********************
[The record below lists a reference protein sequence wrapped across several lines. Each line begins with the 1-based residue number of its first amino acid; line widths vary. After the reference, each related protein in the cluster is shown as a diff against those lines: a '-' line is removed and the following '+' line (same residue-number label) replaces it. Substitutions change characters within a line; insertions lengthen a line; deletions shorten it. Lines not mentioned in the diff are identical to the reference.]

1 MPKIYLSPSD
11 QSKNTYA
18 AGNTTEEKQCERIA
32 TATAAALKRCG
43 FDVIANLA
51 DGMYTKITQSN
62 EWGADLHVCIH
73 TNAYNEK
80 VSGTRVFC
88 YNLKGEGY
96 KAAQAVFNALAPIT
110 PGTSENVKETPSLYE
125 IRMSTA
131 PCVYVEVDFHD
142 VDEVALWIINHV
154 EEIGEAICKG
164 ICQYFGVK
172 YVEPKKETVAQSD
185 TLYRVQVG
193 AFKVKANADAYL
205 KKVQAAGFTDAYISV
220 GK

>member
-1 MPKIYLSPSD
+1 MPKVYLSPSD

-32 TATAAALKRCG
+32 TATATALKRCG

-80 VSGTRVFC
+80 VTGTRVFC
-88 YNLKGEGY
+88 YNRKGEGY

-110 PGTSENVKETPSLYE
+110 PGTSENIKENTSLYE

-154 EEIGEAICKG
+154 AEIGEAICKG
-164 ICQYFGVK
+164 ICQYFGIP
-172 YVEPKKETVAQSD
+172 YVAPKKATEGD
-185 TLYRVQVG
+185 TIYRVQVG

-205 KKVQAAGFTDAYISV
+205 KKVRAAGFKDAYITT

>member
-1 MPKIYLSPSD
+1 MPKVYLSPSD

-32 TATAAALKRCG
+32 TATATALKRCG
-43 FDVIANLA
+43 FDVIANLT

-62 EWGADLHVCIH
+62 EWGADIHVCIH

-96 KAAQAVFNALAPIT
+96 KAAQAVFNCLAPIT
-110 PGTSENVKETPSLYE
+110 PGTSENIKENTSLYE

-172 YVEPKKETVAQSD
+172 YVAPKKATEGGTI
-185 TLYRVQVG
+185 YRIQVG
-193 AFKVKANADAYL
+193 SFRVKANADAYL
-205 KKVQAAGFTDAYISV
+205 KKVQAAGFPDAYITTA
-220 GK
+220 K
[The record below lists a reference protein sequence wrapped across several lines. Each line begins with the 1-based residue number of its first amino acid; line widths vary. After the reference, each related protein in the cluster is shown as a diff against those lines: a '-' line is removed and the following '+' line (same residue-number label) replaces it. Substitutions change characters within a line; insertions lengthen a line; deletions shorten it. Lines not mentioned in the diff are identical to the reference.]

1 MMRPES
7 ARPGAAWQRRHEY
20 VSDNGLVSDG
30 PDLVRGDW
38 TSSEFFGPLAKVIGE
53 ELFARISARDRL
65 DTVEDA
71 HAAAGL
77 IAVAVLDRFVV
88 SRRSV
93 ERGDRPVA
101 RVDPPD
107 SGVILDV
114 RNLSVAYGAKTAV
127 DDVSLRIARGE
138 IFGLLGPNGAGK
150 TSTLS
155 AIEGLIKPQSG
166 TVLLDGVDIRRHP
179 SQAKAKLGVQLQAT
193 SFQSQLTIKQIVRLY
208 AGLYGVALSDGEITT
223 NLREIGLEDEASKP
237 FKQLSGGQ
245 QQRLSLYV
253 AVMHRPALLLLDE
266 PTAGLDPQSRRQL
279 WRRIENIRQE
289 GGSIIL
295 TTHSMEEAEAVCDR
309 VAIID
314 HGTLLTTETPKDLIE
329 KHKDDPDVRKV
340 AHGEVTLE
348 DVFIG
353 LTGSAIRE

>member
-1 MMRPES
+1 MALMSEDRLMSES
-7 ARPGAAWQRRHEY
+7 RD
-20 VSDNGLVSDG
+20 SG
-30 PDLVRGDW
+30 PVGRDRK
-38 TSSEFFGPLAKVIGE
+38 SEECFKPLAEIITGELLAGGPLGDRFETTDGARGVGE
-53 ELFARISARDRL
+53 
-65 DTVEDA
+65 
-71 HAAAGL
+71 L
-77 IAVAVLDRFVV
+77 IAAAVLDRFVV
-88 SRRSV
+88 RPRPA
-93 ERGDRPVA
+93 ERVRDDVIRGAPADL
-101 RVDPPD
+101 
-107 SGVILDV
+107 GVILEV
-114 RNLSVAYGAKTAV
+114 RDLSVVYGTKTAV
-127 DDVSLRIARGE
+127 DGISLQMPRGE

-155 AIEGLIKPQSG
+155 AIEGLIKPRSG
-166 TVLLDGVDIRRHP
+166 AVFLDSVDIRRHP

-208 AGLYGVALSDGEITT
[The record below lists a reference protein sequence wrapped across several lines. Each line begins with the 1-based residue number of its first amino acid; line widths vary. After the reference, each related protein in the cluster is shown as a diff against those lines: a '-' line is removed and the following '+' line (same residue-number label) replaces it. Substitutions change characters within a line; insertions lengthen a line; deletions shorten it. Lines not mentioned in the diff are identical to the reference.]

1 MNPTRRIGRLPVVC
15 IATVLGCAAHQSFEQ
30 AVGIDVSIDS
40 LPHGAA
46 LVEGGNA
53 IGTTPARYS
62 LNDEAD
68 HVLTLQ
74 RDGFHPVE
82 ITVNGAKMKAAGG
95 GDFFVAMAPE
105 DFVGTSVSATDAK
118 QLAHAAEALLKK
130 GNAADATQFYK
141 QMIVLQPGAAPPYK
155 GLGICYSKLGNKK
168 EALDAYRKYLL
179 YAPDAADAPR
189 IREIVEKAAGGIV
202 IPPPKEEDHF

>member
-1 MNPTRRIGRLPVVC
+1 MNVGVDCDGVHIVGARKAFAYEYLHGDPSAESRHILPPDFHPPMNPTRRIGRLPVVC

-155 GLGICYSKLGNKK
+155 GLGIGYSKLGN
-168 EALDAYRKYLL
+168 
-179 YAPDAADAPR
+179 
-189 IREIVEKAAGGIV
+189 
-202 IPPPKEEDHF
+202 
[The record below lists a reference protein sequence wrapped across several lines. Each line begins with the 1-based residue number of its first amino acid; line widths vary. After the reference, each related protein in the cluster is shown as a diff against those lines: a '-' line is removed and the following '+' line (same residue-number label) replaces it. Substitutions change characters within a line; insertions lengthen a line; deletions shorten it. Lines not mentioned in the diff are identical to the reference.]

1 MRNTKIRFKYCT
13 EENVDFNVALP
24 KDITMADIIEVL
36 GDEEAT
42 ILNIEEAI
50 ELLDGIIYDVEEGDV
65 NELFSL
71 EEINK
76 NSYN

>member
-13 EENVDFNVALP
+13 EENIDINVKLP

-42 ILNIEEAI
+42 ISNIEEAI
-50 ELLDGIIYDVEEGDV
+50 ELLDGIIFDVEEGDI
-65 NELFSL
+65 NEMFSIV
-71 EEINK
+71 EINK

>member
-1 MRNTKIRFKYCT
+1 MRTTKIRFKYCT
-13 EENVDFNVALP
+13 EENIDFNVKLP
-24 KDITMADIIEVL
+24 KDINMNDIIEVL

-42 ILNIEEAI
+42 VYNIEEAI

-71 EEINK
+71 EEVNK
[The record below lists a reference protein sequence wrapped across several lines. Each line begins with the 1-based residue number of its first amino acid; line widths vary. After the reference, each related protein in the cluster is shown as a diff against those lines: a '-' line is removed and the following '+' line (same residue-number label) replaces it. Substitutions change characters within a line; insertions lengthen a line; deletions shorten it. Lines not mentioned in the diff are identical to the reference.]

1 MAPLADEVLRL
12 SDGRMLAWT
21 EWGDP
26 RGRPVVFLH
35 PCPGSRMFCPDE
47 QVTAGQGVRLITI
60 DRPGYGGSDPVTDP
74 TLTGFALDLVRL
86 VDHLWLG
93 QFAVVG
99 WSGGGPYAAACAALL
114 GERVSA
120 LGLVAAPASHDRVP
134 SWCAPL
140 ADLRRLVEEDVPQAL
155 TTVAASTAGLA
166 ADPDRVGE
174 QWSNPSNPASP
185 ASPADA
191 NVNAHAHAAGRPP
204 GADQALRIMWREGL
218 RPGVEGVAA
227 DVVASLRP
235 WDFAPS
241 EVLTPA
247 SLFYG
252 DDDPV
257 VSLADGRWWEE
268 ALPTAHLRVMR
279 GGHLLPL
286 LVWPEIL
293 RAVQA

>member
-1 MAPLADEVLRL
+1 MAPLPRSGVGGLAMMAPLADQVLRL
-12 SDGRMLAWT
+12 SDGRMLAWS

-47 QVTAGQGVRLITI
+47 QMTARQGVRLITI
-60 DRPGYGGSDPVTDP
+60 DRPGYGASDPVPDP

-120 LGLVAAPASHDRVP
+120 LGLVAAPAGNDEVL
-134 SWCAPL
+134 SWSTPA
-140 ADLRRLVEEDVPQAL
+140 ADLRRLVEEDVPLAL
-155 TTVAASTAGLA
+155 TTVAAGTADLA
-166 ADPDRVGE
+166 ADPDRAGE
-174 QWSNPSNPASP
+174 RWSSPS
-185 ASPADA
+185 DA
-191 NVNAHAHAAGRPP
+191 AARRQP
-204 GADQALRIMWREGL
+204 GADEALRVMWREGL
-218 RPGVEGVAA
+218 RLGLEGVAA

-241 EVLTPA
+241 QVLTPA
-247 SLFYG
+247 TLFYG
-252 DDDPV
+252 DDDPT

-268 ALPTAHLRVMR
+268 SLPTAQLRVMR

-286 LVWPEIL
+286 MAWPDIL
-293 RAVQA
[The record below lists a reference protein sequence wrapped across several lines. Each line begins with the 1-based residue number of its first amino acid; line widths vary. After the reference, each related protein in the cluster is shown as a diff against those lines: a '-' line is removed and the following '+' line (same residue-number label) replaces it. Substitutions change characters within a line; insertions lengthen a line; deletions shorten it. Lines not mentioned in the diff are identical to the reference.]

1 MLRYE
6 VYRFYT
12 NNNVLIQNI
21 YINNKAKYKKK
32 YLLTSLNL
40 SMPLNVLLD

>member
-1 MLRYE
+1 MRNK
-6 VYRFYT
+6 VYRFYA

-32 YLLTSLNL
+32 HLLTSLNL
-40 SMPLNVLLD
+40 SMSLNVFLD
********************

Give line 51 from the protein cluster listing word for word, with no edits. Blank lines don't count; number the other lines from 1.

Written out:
+43 FDVIANLT